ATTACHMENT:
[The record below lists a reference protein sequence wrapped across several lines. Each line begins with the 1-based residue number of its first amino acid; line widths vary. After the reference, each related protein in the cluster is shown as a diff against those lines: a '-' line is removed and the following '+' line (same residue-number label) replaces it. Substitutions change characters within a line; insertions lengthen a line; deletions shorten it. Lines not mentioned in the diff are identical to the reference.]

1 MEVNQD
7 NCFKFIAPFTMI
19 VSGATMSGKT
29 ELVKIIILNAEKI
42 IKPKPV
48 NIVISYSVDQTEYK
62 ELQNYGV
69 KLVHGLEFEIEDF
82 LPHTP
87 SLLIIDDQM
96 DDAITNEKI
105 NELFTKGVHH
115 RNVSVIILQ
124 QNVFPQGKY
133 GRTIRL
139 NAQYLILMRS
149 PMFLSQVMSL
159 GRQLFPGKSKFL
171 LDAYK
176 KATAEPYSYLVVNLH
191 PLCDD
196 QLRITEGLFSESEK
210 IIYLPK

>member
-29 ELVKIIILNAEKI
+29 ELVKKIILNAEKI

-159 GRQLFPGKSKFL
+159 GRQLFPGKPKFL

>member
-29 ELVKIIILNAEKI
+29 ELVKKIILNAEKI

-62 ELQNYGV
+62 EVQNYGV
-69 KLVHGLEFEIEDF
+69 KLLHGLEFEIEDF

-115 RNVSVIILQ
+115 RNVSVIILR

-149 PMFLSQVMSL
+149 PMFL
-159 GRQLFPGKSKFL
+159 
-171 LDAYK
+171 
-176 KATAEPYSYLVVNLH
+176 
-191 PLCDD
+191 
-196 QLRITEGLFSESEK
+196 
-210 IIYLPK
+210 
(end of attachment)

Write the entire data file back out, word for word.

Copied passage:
[The record below lists a reference protein sequence wrapped across several lines. Each line begins with the 1-based residue number of its first amino acid; line widths vary. After the reference, each related protein in the cluster is shown as a diff against those lines: a '-' line is removed and the following '+' line (same residue-number label) replaces it. Substitutions change characters within a line; insertions lengthen a line; deletions shorten it. Lines not mentioned in the diff are identical to the reference.]

1 MEVNQD
7 NCFKFIAPFTMI
19 VSGATMSGKT
29 ELVKIIILNAEKI
42 IKPKPV
48 NIVISYSVDQTEYK
62 ELQNYGV
69 KLVHGLEFEIEDF
82 LPHTP
87 SLLIIDDQM
96 DDAITNEKI
105 NELFTKGVHH
115 RNVSVIILQ
124 QNVFPQGKY
133 GRTIRL
139 NAQYLILMRS
149 PMFLSQVMSL
159 GRQLFPGKSKFL
171 LDAYK
176 KATAEPYSYLVVNLH
191 PLCDD
196 QLRITEGLFSESEK
210 IIYLPK

>member
-29 ELVKIIILNAEKI
+29 ELVKKIILNAEKI

-159 GRQLFPGKSKFL
+159 GRQLFPGKPKFL

>member
-29 ELVKIIILNAEKI
+29 ELVKKIILNAEKI

-62 ELQNYGV
+62 EVQNYGV
-69 KLVHGLEFEIEDF
+69 KLLHGLEFEIEDF

-115 RNVSVIILQ
+115 RNVSVIILR

-149 PMFLSQVMSL
+149 PMFL
-159 GRQLFPGKSKFL
+159 
-171 LDAYK
+171 
-176 KATAEPYSYLVVNLH
+176 
-191 PLCDD
+191 
-196 QLRITEGLFSESEK
+196 
-210 IIYLPK
+210 